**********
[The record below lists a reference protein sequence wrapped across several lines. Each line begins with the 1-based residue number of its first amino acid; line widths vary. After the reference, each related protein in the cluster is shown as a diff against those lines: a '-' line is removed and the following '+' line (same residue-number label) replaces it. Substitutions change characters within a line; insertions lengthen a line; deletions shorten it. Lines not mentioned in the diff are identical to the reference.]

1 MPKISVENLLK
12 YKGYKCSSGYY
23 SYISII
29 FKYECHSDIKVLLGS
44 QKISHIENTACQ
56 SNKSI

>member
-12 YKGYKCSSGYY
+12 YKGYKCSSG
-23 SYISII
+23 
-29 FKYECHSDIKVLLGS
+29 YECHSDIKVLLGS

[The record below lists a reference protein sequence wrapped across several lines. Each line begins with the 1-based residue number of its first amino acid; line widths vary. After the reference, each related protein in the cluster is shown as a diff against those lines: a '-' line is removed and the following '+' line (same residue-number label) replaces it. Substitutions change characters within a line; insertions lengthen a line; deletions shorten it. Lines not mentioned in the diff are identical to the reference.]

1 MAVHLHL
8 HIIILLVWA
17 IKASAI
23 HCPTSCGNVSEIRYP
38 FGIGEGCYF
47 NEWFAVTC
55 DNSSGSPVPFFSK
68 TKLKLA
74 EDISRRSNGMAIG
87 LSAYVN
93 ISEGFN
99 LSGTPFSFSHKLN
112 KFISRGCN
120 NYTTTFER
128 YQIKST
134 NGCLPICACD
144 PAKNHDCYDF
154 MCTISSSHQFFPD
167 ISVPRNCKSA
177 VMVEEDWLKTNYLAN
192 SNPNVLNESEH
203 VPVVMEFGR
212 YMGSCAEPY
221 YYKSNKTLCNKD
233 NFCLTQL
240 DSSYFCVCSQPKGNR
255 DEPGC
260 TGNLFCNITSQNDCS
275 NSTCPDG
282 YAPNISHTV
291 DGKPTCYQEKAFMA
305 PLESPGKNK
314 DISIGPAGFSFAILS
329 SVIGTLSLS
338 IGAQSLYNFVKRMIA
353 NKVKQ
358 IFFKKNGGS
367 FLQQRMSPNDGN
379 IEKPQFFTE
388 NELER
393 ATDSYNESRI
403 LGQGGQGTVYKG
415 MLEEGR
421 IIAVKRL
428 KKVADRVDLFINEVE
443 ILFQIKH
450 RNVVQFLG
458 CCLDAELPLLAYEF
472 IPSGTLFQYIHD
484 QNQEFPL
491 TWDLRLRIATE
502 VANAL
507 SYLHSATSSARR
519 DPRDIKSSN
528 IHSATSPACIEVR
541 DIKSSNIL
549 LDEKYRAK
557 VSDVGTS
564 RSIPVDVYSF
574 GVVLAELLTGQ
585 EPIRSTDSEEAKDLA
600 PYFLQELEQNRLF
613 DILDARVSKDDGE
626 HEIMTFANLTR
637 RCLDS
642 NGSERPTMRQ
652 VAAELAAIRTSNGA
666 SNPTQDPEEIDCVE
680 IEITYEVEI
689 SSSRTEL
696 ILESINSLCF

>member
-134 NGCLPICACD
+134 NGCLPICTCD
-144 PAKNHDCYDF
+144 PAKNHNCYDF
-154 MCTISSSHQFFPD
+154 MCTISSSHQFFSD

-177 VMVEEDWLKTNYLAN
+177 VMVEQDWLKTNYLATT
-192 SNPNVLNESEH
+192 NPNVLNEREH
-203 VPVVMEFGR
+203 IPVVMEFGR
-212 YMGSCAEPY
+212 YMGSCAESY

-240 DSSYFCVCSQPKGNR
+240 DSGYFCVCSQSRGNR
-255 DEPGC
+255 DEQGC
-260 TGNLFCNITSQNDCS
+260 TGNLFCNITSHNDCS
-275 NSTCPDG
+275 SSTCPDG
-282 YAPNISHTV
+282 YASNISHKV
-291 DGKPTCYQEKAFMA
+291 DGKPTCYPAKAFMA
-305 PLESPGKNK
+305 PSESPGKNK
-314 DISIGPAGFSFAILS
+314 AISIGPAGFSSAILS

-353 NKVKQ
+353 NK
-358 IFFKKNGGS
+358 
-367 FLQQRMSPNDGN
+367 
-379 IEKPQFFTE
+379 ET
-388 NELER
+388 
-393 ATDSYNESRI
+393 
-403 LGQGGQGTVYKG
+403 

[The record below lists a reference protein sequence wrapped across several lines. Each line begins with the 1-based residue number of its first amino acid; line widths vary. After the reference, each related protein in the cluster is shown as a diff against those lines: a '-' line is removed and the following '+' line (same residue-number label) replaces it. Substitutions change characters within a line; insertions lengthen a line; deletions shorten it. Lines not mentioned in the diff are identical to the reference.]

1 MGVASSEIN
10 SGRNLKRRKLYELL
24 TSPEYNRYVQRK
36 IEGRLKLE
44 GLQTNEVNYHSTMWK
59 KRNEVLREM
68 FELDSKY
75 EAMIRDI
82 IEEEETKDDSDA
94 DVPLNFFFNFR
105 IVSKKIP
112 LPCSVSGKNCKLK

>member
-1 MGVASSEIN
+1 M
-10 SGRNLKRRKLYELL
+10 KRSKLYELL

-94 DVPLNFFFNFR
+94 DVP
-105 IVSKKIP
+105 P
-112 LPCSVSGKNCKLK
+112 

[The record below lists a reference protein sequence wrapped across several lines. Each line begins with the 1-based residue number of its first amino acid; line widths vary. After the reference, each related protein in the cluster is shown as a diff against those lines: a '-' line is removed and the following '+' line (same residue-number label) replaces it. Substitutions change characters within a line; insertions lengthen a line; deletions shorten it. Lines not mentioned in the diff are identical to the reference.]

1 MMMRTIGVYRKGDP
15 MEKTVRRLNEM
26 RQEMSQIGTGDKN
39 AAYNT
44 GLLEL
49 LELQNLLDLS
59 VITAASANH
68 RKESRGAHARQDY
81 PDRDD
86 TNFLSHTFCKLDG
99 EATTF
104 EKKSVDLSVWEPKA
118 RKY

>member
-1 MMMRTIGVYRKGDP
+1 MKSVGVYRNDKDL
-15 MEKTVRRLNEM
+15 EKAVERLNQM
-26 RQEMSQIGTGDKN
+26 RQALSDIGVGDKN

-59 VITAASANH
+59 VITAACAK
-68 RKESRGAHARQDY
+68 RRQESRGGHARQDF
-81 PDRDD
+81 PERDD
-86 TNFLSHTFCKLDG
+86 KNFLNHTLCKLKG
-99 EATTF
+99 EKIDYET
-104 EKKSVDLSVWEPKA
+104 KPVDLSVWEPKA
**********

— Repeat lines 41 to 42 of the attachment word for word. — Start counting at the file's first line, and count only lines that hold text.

240 DSSYFCVCSQPKGNR
255 DEPGC